In Reply to: hydraulic fluid or Gear oil posted by Gayla Stahl on May 08, 2017 at 18:18:38:
When the lift system acts squirrely like that, you have issues internally, not necessarily the wrong oil. I suggest you R&R the hydraulic system thoroughly, starting with condition of oil -is it diluted with water? If it is a murky brown color then yes it is contaminated and I further suggest you don't use the lift at all until you fix it. You can go the archives here and plug in any keyword(s) to get multiple old replies/posts to your questions. We also have a ton of DIY PM projects to do as well in our HOW-TO's forum. Meantime, here is a LINK to some info on HISTORY forum about the Ford Hydraulic oil. Also, here are some words from a member here, TOH (The Old Hokie) on hydraulic oil...
"...The Ford tractor oil sold at TSC is nothing more than SAE 90 GL-1 gear oil. That is as generic as it gets and about the lowest performing gear oil you can buy today. The N-series owner's manual specifies M4864A/B tractor oil. That was the 1940 Ford specification for industry standard SAE 80 a 90 mild EP gear oil. In the current world that would be most nearly approximated by a GL4 gear oil. Putting "specially formulated for old Ford tractors" on the label of the generic GL-1 gear oil is nothing more than marketing hype aimed at people who will believe anything they see on a label. It is the lowest performing gear oil you could possibly choose for your tractor and not what Ford recommended during N-series production.
As I said before - in today's world there is nothing special about the 50+ year old M2C-134D specification or the Ambra Multi-G 134 oil that CNH was selling. That specification is just an old OEM specification for what is now industry standard and inexpensive Universal Tractor Transmission Fluid (UTTF). Kubota has one they call UDT, JD has HyGard, and CNH now has HyTran which is their newest formulation that replaces MasterTran and Multi-G 134 in most of their applications. They are all virtually identical UTTF products. Fundamentally UTTF is nothing more than a high viscosity index, mild EP, SAE 80 grade gear oil with GL-4 level performance.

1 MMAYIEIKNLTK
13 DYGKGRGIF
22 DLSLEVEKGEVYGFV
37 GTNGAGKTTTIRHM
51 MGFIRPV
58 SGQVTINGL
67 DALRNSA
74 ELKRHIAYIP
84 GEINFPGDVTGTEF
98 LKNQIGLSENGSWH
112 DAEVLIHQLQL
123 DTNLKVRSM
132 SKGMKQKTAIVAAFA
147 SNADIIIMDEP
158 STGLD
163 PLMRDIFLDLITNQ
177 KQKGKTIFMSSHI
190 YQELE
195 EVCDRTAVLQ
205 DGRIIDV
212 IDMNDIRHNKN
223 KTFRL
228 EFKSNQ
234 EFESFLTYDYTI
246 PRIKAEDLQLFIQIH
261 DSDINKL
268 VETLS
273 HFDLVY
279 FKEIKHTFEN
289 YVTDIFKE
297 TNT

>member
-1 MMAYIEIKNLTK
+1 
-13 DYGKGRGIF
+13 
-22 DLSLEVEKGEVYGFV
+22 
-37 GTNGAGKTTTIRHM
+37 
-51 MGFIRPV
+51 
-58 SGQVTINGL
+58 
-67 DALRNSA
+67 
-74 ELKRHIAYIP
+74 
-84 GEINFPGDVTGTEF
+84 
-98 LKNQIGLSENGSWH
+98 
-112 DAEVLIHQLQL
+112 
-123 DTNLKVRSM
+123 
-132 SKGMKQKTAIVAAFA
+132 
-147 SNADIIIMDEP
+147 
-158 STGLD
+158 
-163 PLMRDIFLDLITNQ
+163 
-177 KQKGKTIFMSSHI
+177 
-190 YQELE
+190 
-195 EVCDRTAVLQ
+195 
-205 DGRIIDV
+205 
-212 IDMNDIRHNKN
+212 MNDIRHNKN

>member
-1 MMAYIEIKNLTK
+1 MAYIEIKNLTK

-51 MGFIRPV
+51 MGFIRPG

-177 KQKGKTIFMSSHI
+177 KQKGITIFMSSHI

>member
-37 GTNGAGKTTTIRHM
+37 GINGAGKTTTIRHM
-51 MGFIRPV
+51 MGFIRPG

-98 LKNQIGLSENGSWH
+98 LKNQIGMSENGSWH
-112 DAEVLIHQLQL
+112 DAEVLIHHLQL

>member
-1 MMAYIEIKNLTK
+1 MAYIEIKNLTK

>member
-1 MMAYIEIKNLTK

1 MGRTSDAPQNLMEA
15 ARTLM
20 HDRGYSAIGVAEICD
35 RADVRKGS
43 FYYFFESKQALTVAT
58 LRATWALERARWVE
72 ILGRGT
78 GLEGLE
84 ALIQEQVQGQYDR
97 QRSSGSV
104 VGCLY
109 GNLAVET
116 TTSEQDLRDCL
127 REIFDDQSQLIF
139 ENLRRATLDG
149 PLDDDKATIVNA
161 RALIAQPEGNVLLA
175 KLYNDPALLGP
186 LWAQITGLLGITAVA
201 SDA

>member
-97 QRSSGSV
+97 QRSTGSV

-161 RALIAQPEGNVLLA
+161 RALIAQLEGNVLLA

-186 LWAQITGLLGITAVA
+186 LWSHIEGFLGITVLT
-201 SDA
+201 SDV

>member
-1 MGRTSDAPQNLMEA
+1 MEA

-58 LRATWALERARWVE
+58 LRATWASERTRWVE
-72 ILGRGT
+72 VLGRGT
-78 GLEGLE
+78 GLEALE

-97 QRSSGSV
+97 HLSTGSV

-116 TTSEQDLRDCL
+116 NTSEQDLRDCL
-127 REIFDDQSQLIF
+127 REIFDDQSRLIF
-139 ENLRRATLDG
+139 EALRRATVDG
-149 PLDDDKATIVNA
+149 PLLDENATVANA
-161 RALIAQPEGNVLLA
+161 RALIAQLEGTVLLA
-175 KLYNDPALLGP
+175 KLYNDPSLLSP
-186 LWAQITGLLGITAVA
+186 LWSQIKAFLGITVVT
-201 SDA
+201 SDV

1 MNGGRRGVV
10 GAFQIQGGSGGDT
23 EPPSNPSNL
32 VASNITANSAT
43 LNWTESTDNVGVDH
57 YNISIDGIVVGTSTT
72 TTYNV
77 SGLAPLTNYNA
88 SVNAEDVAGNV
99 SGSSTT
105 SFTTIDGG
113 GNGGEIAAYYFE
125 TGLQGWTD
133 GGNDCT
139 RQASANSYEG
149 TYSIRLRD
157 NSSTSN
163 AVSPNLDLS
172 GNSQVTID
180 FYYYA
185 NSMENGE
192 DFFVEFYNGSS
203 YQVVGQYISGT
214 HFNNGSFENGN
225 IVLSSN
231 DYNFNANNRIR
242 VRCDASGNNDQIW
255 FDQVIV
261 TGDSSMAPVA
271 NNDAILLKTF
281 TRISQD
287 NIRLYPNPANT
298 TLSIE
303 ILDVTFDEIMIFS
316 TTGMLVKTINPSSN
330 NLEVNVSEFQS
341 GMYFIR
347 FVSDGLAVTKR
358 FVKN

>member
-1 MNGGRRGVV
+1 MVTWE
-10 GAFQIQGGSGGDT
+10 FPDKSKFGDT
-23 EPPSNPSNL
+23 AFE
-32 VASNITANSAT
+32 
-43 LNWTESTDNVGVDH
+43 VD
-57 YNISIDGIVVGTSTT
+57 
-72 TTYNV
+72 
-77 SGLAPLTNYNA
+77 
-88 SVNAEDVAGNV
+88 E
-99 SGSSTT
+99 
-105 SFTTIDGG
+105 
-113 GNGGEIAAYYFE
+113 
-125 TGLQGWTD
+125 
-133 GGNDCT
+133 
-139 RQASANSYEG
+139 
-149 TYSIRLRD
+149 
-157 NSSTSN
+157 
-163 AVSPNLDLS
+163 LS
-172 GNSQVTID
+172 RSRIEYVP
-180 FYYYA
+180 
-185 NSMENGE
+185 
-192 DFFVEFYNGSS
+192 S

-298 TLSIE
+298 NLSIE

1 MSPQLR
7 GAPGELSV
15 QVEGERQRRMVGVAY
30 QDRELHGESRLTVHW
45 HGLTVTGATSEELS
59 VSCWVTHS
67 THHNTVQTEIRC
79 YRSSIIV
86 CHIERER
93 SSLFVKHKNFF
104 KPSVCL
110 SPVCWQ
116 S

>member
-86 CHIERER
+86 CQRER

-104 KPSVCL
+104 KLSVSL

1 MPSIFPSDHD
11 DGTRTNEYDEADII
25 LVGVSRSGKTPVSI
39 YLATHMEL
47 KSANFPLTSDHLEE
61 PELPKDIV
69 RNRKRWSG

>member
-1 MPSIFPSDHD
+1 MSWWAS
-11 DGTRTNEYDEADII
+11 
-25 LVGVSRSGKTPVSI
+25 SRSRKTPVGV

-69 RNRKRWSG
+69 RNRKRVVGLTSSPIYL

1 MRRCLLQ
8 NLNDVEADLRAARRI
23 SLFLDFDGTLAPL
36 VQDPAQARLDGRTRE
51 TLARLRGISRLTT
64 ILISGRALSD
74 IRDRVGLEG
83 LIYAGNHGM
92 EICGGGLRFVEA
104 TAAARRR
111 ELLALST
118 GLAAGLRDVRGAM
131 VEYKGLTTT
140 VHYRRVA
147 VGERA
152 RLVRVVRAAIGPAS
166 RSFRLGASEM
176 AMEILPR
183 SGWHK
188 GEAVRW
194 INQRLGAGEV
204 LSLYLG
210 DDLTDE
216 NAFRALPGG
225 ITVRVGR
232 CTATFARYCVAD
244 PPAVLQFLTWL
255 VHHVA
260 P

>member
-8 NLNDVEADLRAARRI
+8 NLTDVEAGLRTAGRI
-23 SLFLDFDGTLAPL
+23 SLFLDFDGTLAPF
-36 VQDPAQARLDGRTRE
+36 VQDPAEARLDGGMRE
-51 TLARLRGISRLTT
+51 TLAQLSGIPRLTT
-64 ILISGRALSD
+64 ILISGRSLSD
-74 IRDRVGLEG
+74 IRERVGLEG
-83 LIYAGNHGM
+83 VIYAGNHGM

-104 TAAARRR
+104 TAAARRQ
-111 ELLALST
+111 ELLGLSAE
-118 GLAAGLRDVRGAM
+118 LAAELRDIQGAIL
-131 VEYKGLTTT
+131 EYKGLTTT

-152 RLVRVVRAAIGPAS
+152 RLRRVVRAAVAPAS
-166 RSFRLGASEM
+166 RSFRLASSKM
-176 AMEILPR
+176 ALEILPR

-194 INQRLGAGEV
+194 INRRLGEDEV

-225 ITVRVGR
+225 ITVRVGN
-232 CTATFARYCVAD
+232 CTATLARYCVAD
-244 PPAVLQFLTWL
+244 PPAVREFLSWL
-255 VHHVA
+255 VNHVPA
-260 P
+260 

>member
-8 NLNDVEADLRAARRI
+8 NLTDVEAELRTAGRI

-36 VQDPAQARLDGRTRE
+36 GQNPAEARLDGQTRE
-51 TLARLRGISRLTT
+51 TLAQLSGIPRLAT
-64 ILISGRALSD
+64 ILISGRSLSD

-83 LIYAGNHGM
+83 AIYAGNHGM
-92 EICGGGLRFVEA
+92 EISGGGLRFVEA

In some specific "state of the art" type applications the OEM formulations are very carefully tailored to the peculiar friction requirements of the OEM design and generic formulations may not provide the same level of performance. Limited slip differentials, viscous drives, and hydrostatic and synchromesh manual transmissions are some examples of where the OEM oils MAY be a better choice. A 60+ year old N-series tractor is not one of those applications.
In a nutshell my recommendation is use any good quality UTTF, avoid low end UTTF's (the "303" branded stuff in particular), and if you want to use a gear oil avoid mono-grade GL-1 oil and use a mild EP multi-grade formulation with GL4/GL5 level performance.